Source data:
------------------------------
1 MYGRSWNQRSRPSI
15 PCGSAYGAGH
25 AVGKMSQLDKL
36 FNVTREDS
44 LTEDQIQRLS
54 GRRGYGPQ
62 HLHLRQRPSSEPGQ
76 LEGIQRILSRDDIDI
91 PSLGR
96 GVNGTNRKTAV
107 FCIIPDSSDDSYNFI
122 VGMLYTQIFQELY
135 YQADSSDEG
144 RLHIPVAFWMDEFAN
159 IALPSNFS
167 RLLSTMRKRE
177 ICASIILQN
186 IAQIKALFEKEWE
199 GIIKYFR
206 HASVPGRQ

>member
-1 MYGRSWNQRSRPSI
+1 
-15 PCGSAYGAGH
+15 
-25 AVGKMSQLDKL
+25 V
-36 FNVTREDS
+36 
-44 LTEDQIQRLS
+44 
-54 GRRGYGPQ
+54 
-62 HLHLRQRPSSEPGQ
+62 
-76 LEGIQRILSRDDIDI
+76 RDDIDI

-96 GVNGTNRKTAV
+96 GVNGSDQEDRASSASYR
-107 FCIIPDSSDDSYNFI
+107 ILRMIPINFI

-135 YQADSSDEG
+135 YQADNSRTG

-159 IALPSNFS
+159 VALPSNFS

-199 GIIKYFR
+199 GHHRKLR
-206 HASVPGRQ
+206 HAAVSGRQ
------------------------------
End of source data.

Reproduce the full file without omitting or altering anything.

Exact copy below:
1 MYGRSWNQRSRPSI
15 PCGSAYGAGH
25 AVGKMSQLDKL
36 FNVTREDS
44 LTEDQIQRLS
54 GRRGYGPQ
62 HLHLRQRPSSEPGQ
76 LEGIQRILSRDDIDI
91 PSLGR
96 GVNGTNRKTAV
107 FCIIPDSSDDSYNFI
122 VGMLYTQIFQELY
135 YQADSSDEG
144 RLHIPVAFWMDEFAN
159 IALPSNFS
167 RLLSTMRKRE
177 ICASIILQN
186 IAQIKALFEKEWE
199 GIIKYFR
206 HASVPGRQ

>member
-1 MYGRSWNQRSRPSI
+1 
-15 PCGSAYGAGH
+15 
-25 AVGKMSQLDKL
+25 V
-36 FNVTREDS
+36 
-44 LTEDQIQRLS
+44 
-54 GRRGYGPQ
+54 
-62 HLHLRQRPSSEPGQ
+62 
-76 LEGIQRILSRDDIDI
+76 RDDIDI

-96 GVNGTNRKTAV
+96 GVNGSDQEDRASSASYR
-107 FCIIPDSSDDSYNFI
+107 ILRMIPINFI

-135 YQADSSDEG
+135 YQADNSRTG

-159 IALPSNFS
+159 VALPSNFS

-199 GIIKYFR
+199 GHHRKLR
-206 HASVPGRQ
+206 HAAVSGRQ